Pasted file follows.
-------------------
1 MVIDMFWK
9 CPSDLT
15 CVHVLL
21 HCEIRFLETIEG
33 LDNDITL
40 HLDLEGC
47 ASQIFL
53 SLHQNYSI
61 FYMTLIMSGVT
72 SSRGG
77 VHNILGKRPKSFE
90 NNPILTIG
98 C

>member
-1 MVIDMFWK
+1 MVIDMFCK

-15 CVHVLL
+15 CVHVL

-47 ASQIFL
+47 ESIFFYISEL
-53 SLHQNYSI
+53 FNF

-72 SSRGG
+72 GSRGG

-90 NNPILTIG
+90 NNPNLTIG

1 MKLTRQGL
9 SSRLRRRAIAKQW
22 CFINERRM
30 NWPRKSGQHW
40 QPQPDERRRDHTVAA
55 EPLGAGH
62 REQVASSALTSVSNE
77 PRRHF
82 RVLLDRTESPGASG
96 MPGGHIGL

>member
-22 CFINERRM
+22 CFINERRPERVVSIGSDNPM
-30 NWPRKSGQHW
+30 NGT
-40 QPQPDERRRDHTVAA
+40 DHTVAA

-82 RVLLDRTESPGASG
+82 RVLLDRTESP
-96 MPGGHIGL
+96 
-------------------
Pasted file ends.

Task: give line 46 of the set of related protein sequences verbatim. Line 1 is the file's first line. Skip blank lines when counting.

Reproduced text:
-96 MPGGHIGL